Pharmacists have expressed disappointment with the new pharmacy funding settlement announced today (22 October), claiming funding pressures are becoming ‘unbearable’.
Following lengthy negotiations with the Department of Health and Social Care (DHSC), PSNC revealed that pharmacy funding will remain at £2.692bn for 2018/19.
The Pharmaceutical Services Negotiating Committee (PSNC) also said that the single activity fee (SAF) will be set at £1.26 from November – a three-pence drop compared to the current £1.29 – while category M prices will reduce by £10m a month between November and March 2019.
But contractors told The Pharmacist that the settlement does not reflect the current funding crisis, with increasing costs and price fluctuations.
Superintendent pharmacist of Bedminster pharmacy in Bristol Ade Williams welcomed PSNC’s ability to dismiss any further funding cuts but argued that the settlement was ‘very disappointing’.
He said: ‘The [current situation] isn’t sustainable and it’s going to be very painful because of a loss of income, the Falsified Medicines Directive (FMD) implementation and the on-going prices fluctuations.
‘We’re getting to the point where the pressures on contractors may start to become unbearable.’
Cat M and cashflow concerns
Echoing Mr Williams’ comments, the National Pharmacy Association (NPA) said that the news came as a ‘disappointment’ to many pharmacists who are ‘struggling under a heavy weight of costs that is hard to control’.
An NPA spokesperson said: ‘Our most immediate concern is the impact of the category M clawback, which could impair cash flow.
‘It is clearer than ever that we need a long-term settlement, which gives more certainty and enables the kind of investment that is necessary for sustainable change and improvement.
‘Hard working independent pharmacists deserve to feel that better times are ahead. What’s needed is clarity from the Government about their ambitions for the sector, and an assurance that productivity, quality and patient-centred results will be properly rewarded.’
Lack of resources
Mike Hewitson, superintendent pharmacist at Bedminster Pharmacy in Dorset, argued that a funding freeze cannot be welcomed in the light of increasing costs.
He added: ‘I understand why PSNC got to where they got to because they’re trying hard to rebuild a relationship [with the Government]. We’re going to have to see some form of green shoots of that relationship in the next 12 months in order to have faith in the direction of travel.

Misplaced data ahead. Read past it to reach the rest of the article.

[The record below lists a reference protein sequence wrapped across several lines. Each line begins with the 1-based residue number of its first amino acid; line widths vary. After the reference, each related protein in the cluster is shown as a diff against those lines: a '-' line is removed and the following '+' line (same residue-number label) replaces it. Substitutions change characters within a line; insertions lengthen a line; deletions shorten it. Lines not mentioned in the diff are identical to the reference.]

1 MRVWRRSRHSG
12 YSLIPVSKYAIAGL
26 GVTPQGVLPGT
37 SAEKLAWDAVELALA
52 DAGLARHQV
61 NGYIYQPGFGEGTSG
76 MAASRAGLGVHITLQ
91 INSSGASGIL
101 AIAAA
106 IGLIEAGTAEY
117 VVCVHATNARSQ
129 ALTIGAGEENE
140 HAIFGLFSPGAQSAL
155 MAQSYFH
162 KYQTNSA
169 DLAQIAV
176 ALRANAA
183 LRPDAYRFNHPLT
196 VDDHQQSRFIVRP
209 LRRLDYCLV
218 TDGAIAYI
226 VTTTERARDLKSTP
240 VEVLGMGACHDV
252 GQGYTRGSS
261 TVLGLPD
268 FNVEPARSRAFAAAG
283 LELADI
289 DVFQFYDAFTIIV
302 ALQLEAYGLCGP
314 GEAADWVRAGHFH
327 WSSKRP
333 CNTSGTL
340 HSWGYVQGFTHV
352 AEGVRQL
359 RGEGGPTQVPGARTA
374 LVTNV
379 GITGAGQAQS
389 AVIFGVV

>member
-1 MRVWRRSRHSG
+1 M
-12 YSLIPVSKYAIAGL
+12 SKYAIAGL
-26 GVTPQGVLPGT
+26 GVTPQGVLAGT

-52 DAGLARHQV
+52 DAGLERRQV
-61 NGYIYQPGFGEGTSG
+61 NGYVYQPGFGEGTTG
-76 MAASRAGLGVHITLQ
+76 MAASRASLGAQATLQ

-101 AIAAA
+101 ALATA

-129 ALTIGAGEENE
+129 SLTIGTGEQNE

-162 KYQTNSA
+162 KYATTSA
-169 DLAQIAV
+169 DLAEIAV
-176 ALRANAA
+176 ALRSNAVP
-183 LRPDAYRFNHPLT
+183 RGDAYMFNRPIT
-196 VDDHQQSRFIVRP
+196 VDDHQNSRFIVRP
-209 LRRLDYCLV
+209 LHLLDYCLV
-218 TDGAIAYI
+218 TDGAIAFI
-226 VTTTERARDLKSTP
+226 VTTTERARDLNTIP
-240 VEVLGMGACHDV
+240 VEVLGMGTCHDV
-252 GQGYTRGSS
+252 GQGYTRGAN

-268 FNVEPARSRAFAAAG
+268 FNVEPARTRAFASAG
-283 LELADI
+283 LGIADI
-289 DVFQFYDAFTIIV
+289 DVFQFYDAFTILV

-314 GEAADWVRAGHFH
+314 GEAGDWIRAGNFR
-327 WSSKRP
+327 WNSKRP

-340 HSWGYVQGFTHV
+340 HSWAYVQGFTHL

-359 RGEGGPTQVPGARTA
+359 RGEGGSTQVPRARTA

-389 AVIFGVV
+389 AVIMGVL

‘There needs to be a big transformation in the sector and for that to happen PSNC needs to transform itself. I think we would get better results if PSNC was given the resources it needs.
‘I’m not proposing that contractors put their hands in their pockets more but, for example, maybe local professional committees (LPCs) should give more to PSNC to help them drive change.’
Royal Pharmaceutical Society (RPS) England board Chair Sandra Gidley said she was pleased the negotiations had now started between PSNC and NHS England.
However, she continued: ‘Given inflation and rising workload, this is still effectively a cut. It will do little to relieve the pressure on pharmacies and the teams they employ.’
Earlier today, PSNC chief executive Simon Dukes said that he expected pharmacists to be disappointed with the new funding settlement and accepting this funding offer was a difficult decision to make.
‘We were very mindful of the proposals we had seen previously to reduce funding by £33m this year, and in that context, along with the backdrop of uncertainty in the wider economic climate, we knew that pharmacy was not going to get a better offer from the Government,’ he said.
‘We must not underestimate the scale of the challenges ahead and we must make our case using evidence, through strategic influencing and by demonstrating that we are a sector innovating and embracing change and new technologies to deliver the outcomes that the Government wants.’
The Pharmacist has approached the DHSC for comment.